"Oh, dear, sir," said the meek woman, "twenty years is a long time. I hope you won't find them dead an' buried."
"Don't say that; don't say that!" And the tough, rough man showed a grain of feeling. He soon recovered himself, though, and said more obstreperously than ever, "If they are, I disown 'em. None of your faint-hearted people for me. I despise a chap that gives in before eighty. I'm Ben Bolt, that is bad to beat. Death himself isn't going to bowl me out till I've had my innings."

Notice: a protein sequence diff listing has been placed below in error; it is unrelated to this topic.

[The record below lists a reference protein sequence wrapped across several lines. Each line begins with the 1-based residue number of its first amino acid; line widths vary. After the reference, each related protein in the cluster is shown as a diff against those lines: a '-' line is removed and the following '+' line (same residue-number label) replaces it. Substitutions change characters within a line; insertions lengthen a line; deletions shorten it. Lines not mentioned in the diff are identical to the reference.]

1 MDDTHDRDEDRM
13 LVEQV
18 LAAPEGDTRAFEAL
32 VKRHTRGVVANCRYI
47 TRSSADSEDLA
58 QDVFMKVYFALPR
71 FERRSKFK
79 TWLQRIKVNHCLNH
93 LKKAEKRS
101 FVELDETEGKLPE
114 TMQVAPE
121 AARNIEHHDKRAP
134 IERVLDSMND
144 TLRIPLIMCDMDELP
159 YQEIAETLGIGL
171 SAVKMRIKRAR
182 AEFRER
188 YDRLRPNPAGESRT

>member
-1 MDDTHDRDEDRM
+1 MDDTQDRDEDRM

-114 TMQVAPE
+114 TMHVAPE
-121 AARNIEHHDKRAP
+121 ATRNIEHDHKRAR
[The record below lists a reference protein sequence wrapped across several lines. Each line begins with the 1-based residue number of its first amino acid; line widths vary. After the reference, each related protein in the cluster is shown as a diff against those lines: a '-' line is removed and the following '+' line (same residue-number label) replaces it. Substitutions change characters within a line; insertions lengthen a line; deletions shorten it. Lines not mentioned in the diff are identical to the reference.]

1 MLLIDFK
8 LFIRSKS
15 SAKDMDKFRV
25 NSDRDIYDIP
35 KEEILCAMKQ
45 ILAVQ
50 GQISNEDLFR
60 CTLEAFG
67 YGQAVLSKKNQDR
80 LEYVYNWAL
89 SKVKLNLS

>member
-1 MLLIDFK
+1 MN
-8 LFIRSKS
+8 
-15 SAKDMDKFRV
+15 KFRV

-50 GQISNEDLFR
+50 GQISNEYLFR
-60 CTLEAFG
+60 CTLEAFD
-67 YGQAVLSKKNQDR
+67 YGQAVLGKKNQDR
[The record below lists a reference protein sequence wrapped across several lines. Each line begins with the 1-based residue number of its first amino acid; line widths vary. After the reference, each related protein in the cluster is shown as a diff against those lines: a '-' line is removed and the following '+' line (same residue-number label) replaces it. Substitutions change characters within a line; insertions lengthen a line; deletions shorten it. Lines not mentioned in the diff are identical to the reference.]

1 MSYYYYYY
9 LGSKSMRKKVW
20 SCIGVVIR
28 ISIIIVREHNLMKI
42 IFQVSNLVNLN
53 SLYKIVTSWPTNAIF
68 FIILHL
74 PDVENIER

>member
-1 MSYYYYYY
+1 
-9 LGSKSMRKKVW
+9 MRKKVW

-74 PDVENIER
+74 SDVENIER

"La, sir; pray don't talk so, or you'll anger them above, and, ten to one, upset the train."
"That's one for me, and two for yourself, ma'am."
"Yes, sir," said the mild soul. "I have got my husband with me, and you are only a bachelor, sir."
"I think you'd ha' been softened down a bit, if you'd ever had a good wife."
"Oh, it is because I speak loud. That is with bawling to my shepherds half a mile off. Why, if I'm loud, I'm civil. Now, young man, what is YOUR trouble?"
Henry started from his reverie, and looked astonished.